Adele puts her mental health first, saying ‘no’ to ‘situations where I don’t want to do something’

'The minute something comes up that makes you feel uncomfortable you have to like nip it in the bud'
Adele
Photo credit Getty Images

During her Audacy Check In, Adele spoke candidly about where her mental health is at currently, and how she utilized her first album in six years, 30, to process a spectrum of emotions that came after her divorce.

In order to balance stress and set aside time for her mental health, Adele has leaned on her workout routine. She noted that working out has “definitely changed my life because stress used to rule my life. I work out to really hone all my energy…to make sure it’s not coming out sideways in any way.”

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Audacy Check-In
Adele | Audacy Check In | November 19, 2021
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Adele added, “If I’m ever in a situation where I don’t want to do something, then I just won’t do it anymore. Because the repercussions of that will be my anxiety, a panic attack, or something like that.”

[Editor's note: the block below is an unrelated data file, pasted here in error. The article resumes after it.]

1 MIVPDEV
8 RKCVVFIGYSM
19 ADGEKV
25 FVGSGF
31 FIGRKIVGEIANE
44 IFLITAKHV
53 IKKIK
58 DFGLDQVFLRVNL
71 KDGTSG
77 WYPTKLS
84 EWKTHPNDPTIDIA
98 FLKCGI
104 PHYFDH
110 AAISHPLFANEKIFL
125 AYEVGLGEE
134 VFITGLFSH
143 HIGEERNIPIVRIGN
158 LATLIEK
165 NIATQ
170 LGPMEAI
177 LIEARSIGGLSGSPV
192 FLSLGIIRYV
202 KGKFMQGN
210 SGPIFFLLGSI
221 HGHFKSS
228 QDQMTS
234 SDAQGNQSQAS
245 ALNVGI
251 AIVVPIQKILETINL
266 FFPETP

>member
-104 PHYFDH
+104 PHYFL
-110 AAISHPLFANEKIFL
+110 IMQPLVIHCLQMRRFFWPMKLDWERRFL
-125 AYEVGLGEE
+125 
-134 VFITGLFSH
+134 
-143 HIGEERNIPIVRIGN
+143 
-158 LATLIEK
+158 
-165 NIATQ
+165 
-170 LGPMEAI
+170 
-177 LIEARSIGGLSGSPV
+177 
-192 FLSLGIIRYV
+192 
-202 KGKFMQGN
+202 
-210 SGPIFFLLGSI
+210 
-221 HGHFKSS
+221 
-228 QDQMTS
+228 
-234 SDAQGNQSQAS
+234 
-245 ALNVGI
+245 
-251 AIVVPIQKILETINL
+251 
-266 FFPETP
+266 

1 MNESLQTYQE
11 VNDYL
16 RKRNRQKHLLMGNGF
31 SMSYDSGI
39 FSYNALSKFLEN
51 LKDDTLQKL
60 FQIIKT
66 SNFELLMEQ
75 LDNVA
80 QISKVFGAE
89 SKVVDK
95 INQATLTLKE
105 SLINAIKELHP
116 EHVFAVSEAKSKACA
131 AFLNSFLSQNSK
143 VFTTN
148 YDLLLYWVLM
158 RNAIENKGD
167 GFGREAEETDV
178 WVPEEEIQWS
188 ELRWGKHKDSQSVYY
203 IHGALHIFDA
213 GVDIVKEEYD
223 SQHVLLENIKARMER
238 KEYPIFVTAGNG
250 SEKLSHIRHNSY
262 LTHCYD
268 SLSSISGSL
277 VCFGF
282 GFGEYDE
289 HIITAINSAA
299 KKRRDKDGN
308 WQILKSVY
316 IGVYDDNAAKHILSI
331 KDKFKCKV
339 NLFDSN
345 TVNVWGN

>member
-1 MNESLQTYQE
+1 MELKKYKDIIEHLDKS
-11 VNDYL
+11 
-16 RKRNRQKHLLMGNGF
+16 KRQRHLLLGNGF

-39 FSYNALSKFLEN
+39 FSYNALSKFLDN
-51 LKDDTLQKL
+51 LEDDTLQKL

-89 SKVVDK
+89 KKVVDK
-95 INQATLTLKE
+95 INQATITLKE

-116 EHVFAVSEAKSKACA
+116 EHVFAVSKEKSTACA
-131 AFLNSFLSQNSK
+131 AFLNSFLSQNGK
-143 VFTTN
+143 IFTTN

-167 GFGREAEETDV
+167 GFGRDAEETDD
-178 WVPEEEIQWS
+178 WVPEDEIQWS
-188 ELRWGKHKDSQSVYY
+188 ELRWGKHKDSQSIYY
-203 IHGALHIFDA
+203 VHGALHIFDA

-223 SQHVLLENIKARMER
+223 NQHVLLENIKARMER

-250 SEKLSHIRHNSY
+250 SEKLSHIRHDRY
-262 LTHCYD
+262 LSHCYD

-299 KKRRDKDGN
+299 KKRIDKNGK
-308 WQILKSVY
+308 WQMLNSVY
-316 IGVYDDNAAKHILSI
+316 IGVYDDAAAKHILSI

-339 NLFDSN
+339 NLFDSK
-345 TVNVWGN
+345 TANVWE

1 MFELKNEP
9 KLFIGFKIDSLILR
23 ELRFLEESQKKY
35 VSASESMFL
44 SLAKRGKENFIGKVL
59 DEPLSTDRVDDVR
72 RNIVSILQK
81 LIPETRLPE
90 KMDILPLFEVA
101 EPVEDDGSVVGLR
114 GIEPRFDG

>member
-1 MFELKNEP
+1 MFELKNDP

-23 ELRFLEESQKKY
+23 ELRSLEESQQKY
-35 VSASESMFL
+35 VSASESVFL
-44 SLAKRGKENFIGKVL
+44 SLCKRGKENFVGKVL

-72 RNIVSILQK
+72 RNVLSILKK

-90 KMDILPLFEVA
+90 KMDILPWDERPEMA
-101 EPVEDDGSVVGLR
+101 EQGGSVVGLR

The “I Drink Wine” singer shared advice she follows, noting, “the minute something comes up that makes you feel uncomfortable you have to like nip it in the bud, and talk about it there and then. Otherwise, it just builds up and builds up.”

Discussing some of the new tracks on her record Adele spoke about how each song represents the journey she’s been on, both mentally and physically.

She noted that “I Drink Wine” started as a joke but found a place on the album because it represents a shift in her energy. “The reason why I feel like it’s an integral part of the record is because it’s the beginning of me starting to really dig deep in myself and ask myself real questions and be able to focus my energy a little bit more,” shared the songstress.

Anxiety and panic, she says was making it hard to focus on her goals. “That song is basically like 50 questions I’m asking myself,” she adds. “It felt like it was the beginning of me coming out.”

Listen to Adele’s full Audacy Check In above.

Audacy's I’m Listening initiative aims to encourage those who are dealing with mental health issues to understand they are not alone. If you or anyone you know is struggling with depression or anxiety, know that someone is always there. Additionally, the National Suicide Prevention Lifeline is available 24 hours a day, 7 days a week at 1-800-273-8255.

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